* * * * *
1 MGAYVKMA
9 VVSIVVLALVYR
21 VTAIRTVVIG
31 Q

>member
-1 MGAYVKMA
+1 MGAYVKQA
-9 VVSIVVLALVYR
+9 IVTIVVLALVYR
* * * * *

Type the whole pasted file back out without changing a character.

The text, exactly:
1 MGAYVKMA
9 VVSIVVLALVYR
21 VTAIRTVVIG
31 Q

>member
-1 MGAYVKMA
+1 MGAYVKQA
-9 VVSIVVLALVYR
+9 IVTIVVLALVYR